JCAHO gets praise for new survey style

Surprise visits start this year

Two years into using the "tracer methodology" of the Joint Commission on Accreditation of Healthcare Organizations (JCAHO) to survey accredited facilities, the agency is receiving "a constant stream" of positive feedback, says Joe Cappiello, BSN, MA, vice president, field operations, for the Oakbrook Terrace, IL-based organization.

"They're saying, ‘Finally, you have got it right. This is where the rubber meets the road,'" he adds. "It's about the delivery of patient care."

In addition to marking the exposure of the final third of JCAHO facilities to the new methodology, Cappiello notes, 2006 also heralds the beginning of the agency's unannounced visits.

"Only those scheduled to be surveyed in 2006 are going to be exposed to the unannounced process [this year]," he says. "If you're due, it's going to be done in 2006, but if the anniversary of your last visit is December, we might do you in February."

Hospitals are allowed to provide JCAHO with a number of "blackout dates," which the agency will honor, Cappiello says. "If you know that May 4-6, you're going to have an emergency preparedness drill, or that on Aug. 9, you will have a medical staff retreat, those are not good times for us to be there."

But he points out that "care goes on 24-7, and the CEO, director of nursing, and medical director are not always there, so what does it matter if we arrive when some of the leadership is not present?"

Then and now

Before 2004, JCAHO surveyors developed an agenda for each hospital visit, with blocks of time set aside to be in certain areas, Cappiello explains. "We might be in unit 9G from 9 a.m. to 10 a.m., and then go to the emergency department from 10 to 11. Included were the obvious places — the ED, the operating room, any site where anesthesia is administered — and then a sampling of the general units of the facility."

Hospital leaders were alerted to be on hand for several formal sessions, and there was much questioning about policies and procedures, he says. Staff, meanwhile, did things like write "the top 10 questions surveyors will ask" on the back of their hospital badges, Cappiello notes.

Now the blocks of time are allocated for tracers, whereby "between 15 and 18 patient charts, at an average-size facility" are pulled, and the course of those patients' care is followed through the hospital, he says.

Before going to a facility, the agency develops a profile of the facility that suggests where to start the tracer, Cappiello notes. "This is publicly accessible information based on codes [the hospital] submits to the Centers for Medicare & Medicaid Services, and based on its accreditation history, sentinel events, complaints, and various sources we have available. So we are being directed by the data toward certain units or certain services."

At the beginning of the survey, he continues, surveyors ask for patients who are in-house or recently discharged from those units or services, and then randomly select some charts. "We actually follow the path of those patients."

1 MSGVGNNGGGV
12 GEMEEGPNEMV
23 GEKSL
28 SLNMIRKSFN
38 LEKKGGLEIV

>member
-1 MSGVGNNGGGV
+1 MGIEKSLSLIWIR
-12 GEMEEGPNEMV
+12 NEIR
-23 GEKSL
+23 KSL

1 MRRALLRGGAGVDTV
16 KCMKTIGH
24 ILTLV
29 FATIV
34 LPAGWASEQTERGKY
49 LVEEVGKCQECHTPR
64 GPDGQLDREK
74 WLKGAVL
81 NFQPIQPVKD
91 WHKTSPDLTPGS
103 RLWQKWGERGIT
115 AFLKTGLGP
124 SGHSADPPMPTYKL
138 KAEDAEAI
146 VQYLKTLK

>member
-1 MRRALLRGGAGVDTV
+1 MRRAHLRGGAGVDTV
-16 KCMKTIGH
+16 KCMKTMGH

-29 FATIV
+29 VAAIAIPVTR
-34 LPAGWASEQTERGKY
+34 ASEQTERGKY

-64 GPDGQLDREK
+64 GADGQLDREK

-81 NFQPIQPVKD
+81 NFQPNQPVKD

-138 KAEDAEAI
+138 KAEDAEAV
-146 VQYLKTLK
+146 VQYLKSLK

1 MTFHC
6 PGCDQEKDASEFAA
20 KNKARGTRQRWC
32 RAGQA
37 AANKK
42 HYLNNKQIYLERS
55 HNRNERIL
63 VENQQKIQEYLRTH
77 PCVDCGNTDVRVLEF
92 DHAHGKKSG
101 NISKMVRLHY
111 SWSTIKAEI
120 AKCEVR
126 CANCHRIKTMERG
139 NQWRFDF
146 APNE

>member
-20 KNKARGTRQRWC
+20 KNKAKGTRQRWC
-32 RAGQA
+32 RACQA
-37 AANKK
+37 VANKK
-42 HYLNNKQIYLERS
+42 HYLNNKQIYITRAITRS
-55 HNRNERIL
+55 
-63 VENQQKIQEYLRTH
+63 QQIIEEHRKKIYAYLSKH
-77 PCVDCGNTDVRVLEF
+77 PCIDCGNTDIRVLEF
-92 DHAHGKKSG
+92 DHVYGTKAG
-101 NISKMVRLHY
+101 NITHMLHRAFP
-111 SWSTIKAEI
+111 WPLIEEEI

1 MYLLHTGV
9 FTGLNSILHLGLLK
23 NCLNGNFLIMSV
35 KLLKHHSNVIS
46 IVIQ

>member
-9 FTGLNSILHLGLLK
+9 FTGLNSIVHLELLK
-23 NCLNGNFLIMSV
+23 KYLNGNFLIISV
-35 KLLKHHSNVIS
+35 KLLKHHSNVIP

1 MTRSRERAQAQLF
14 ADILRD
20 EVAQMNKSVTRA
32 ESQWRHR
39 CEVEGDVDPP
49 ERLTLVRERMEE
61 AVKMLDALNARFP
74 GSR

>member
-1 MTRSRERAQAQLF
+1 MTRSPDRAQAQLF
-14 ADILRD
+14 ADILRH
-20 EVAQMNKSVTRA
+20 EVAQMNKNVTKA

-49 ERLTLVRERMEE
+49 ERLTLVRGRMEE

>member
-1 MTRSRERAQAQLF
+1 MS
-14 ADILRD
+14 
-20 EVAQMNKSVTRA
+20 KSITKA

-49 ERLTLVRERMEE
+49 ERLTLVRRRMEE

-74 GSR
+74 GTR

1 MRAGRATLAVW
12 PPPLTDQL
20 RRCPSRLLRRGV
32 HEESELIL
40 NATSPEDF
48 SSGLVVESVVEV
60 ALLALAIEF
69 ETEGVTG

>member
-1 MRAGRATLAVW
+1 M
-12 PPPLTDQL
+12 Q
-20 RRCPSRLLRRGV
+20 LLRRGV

If the data suggest a look at the cardiology service, for example, surveyors might come across the chart of a Mrs. Lopez, who came to the hospital via the ED after a 911 call to which paramedics responded, Cappiello says. "Maybe she got a number of diagnostic tests — a scan, radiology, cardiac catheterization — and winds up where she is today, in the cardiology unit."

Surveyors might go to the point of entry, the ED, and, if possible, meet with the staff that took care of Lopez a few days before, Cappiello adds. If they're not available, surveyors will go to other ED employees — "not management, but those directly administering care."

"We'll say, ‘Tell me how you would manage a person who is 50-plus, overweight, on a number of medications, brought in by ambulance, and complaining of chest pains,'" he continues. "The nurse might respond, ‘We have a cardiac protocol, etc.,' and that begins to lead us down a path of questioning."

While talking with the nurse who took care of the patient, surveyors might take note of the fact that Lopez spoke only rudimentary English, and ask the nurse how she communicated with her, Cappiello says. "We're not trying to make a judgment on clinical delivery of care, but to understand whether the staff is competent in their ability to care for the patient and all of her special needs.

"Are they prepared, are they adequately trained? Do they have the necessary knowledge and experience, and are they caring in a way that ensures a good outcome and protects her dignity?"

Surveyors will follow the patient's course to the bed she is currently in, Cappiello says, continuing on to radiology, for example, and asking staff about their care of Lopez, or someone like her: "What training did they receive? How do they care for the equipment?"

As patients travel through a medical center, he points out, "they literally come into every part of our standards. So we don't have to go down a checklist. All we have to do is follow that course and talk with the staff and management that have surrounded the patients in their travels."

Asking about access

Going back to the example of Mrs. Lopez, Cappiello says, "it may very well be that her admission was done in the ED by access staff who will have to communicate with her, understand what her source of pay is, etc."

While in the ED discussing her care, he adds, surveyors may notice an access employee admitting a person in a nearby cubicle, and decide to follow up on those registration issues, and talk to frontline staff about how they do their job.

"The beauty of this is, there are no trick questions," Cappiello says. "If we engage someone from access, we will ask them how they do their job, and how well they were prepared to do the job."